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CU System briefs (11/08/2011)
  • FRESNO, Calif. (11/9/11)--Educational Employees CU, of Fresno, Calif., received the 2011 Beacon Award from the Richard Myles Johnson Foundation for its work in reaching more than 12,000 public and private school students, as well as at-risk youth and organizations such as Boys and Girls Club, with its "Wise Up!" program of financial education. The Richard Myles Johnson Foundation is the state foundation for credit unions in California and Nevada. Educational Employees CU was honored in the more-than $100-million-asset-size category.  "Wise Up!" is made up of two components. During classroom instruction, students develop a household budget based on a career they choose and net income they would receive. That is followed by an interactive section, during which students visit eight scenarios, including a credit union, utilities, and child care, to develop good money management skills. "Wise Up!" was launched in 2009. The Beacon Award is the foundation's highest honor, and recognizes "promising or exemplary financial education programs or projects that provide information to the broader credit union community and the general public." Other finalists this year were Boulder Dam CU (Nevada), Meriwest CU (San Jose, Calif.), and Redwood CU (Santa Rosa, Calif.). Pictured are, from left: Educational Employees CU Business Development Director Patty Martin, RMJ Foundation Board Chairman and Water and Power Community CU CEO Carl Stewart, and Educational Employees CU Senior Vice President of Marketing and Lending Mark Perez ...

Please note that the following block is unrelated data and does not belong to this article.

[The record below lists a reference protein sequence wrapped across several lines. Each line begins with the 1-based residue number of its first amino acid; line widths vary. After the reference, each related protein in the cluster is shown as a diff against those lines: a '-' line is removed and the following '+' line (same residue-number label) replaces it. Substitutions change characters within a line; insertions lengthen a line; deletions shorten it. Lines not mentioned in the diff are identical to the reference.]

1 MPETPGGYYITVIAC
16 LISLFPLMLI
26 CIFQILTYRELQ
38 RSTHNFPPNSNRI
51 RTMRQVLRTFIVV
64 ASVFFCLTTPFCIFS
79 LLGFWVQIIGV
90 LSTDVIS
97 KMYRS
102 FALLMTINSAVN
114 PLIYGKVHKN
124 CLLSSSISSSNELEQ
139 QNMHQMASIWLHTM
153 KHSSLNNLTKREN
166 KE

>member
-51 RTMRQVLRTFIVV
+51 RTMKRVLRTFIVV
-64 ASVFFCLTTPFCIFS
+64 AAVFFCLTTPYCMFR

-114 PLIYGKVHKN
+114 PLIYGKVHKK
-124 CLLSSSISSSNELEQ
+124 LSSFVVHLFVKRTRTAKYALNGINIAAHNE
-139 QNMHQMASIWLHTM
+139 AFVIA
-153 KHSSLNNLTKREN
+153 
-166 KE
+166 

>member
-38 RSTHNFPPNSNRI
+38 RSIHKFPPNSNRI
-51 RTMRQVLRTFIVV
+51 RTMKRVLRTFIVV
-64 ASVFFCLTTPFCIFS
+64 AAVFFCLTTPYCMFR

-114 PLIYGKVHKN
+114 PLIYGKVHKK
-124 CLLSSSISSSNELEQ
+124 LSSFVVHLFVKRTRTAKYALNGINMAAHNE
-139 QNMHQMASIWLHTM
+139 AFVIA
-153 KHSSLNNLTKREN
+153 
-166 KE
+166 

• NEW YORK (11/9/11)--A Malaysian man, who pleaded guilty in April to possessing hundreds of thousands of stolen credit and debit card numbers, was sentenced this week. Lin Mun Poo, 32, who also was indicted for allegedly hacking into the Federal Reserve's computers and accessing data from several entities, including credit unions and a credit union data processor, was sentenced by U.S. District Judge Dora L. Irizarry in Brooklyn, N.Y. to 10 years in prison. It was the maximum sentence he could receive. (Bloomberg Nov. 4) The U.S. Probation Office had recommended an eight-year sentence, but the judge said the longer sentence was intended to send a message to discourage others from engaging in such illegal activity. According to Assistant U.S. Attorney Cristina M. Posa, Poo was able to install a keystroke logger into a Federal Reserve Bank. She said Poo could have wreaked financial havoc through insider trading. The government had originally said Lin had stolen 400,000 card numbers but reduced that tally once it eliminated duplicates …


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